We took our time. The Parkway was almost empty, like it was back in the 60’s, and we stopped at every overlook. We swapped pictures of one another and told stories and gained elevation. As we turned into one overlook we saw a wild turkey running across the road just in front of a car that was leaving the overlook. He barely made it. Katie remarked that he was getting ready for Thanksgiving – by running away. When I had almost stopped laughing I said, “That’s a good one, Sweetie.” “Yeah”, she relied with a big smile on her face, “I get two points for that.” At Craggy Gardens, a normally crowded picnic area, there was only one other vehicle. Kate and I ran and played and rolled on the thick grass like a couple of kids, and for a few precious moments I forgot that I am fifty-two years old.

Above 4000 feet there was no color in the leaves, only the various tones of brown and grey that follow the russets and golds and reds and yellows of autumn. In a shaded curve we stopped, and I snapped a picture of Katie in front of a virtual waterfall of icicles, many of which were longer than she is tall. The photo has the appearance of a storybook illustration or a scene from the Superman movie, but it was just a two minute drive-by on the Blue Ridge Parkway.

Above 5000 feet the leaves themselves were gone, or nearly so, and we no longer looked up at the clouds over the valleys. We were now on their level, and for the first time I think, Katie conceded that we were actually in the mountains. We took a short hike up onto a bare knoll and looked back down the Parkway where we had been. The mountains rolled out in all directions, but the highest ones still lay in front of us.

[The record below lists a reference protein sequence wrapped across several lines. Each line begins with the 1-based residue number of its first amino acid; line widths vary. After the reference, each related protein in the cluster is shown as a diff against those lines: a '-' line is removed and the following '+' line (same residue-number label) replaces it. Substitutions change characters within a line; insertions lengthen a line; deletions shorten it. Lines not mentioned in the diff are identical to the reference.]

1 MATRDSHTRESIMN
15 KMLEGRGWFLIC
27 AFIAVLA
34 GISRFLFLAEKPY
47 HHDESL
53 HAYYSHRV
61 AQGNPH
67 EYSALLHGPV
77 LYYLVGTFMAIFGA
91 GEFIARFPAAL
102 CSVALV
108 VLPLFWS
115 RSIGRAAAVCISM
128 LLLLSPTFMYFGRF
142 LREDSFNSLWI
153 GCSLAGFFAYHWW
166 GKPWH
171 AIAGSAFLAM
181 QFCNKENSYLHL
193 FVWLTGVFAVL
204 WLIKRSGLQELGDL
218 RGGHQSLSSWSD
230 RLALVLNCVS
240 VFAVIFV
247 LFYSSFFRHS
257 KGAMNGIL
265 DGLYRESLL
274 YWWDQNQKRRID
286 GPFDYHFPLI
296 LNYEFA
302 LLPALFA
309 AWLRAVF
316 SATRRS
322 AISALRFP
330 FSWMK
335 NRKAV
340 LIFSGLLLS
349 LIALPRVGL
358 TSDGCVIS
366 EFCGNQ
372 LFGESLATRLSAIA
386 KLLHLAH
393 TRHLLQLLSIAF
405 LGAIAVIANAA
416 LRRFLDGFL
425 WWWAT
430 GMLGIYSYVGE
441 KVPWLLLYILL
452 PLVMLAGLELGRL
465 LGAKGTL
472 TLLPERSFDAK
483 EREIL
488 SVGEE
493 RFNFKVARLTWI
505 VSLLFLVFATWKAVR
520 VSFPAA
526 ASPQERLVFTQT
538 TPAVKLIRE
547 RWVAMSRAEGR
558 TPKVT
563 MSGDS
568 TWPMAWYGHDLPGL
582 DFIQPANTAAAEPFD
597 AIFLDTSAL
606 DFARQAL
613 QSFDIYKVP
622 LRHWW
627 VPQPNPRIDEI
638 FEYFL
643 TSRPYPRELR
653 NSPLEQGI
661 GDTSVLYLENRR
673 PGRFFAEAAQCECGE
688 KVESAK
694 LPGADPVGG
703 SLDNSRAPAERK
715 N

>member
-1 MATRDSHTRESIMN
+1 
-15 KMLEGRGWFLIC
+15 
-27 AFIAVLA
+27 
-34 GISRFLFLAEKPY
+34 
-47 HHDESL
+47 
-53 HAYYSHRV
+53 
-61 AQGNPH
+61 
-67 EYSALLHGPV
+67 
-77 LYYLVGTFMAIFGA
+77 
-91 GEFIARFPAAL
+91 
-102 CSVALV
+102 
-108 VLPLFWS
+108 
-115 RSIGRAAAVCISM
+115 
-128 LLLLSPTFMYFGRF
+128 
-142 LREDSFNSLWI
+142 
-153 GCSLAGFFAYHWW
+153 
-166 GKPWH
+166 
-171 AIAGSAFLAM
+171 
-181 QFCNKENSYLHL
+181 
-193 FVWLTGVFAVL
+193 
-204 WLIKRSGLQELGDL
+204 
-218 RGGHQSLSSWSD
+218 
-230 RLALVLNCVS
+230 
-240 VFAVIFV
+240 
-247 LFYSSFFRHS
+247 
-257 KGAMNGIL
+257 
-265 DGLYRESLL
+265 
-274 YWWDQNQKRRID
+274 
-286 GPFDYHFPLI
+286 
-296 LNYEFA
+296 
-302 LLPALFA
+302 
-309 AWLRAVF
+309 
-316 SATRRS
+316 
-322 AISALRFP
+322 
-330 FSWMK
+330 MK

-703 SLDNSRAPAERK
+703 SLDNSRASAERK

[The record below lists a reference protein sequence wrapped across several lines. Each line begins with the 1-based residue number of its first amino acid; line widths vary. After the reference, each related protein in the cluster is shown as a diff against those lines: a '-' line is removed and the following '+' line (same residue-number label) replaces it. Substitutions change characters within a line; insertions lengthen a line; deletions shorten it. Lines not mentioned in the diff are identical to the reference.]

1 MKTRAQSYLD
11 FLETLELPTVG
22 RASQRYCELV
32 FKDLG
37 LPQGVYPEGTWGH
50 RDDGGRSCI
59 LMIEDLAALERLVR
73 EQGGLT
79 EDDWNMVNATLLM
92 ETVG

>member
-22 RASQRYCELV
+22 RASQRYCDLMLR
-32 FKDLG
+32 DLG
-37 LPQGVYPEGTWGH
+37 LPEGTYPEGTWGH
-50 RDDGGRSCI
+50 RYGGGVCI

At the parking lot on top of Mt. Mitchell, at about 6500 feet, it was 41 degrees – just a couple of degrees below the year-round average - under a bright, though a bit hazy sky with almost no wind – nice enough for a picnic on the highest point east of the Rockies, and practically unheard of in November. Katie had all her favorite foods: macaroni & cheese, biscuits from Bojangles – even her beloved Cheetos - with Starbursts for dessert. And just like at breakfast several hours earlier, we had a view from this table too. From there, we looked down on the clouds, on the other mountains, and on nearly everything else. I had a very distinct feeling of being on top of the world, but then again, I’d felt that way all day.

Beyond Mt. Mitchell, the Parkway was already closed for the winter, and by now, the Mitchell park itself is closed. It will sleep undisturbed until bear cubs and Boy Scouts wake it up in the spring. The mid-afternoon shadows stretched out long and thin as I pointed the van to the southwest and headed for lower elevations. Katie didn’t make it very far. She was sound asleep well before we reached I-26, and she didn’t awaken until we were on I-485 somewhere east of I-77, just a few miles from home. While she slept, I had time to reflect on the day - how exceptionally good it had all been, and to consider the Thanksgiving holiday just coming up on the horizon. “What did I have to be thankful for?” I thought with a smile as a multitude of blessings rolled through my mind: a day off of work to be with Kate; a long ride on the Parkway with no traffic; mild temperatures; breath-taking scenery; good food; a dependable vehicle; the happy, healthy, and frighteningly intelligent and funny kid asleep in the backseat; that beautiful road through the Blue Ridge with the same number of Starbucks and Walmarts that it had when I was growing up; the mountains themselves; the road home; my family; memories – lots of memories. I thought of my Grandma Padgett’s last visit to the mountains. Four carloads of us went along, and we had lunch together at Craggy Gardens. That must have been twenty years ago. Grandma always said that it was the most beautiful place on earth, but I don’t think she ever traveled outside of the Carolinas. Now I’ve been around the world, seen black sand beaches and the spring in New England, but still so far, I’ve seen nothing to prove Grandma wrong.

As I rolled down the interstate through the night, I carefully added one more footnote to my Blue Ridge Mountains memories file:
Craggy Gardens – November 3, 2006. Dean and Katie rolled on the ground and laughed together. They were both five years old.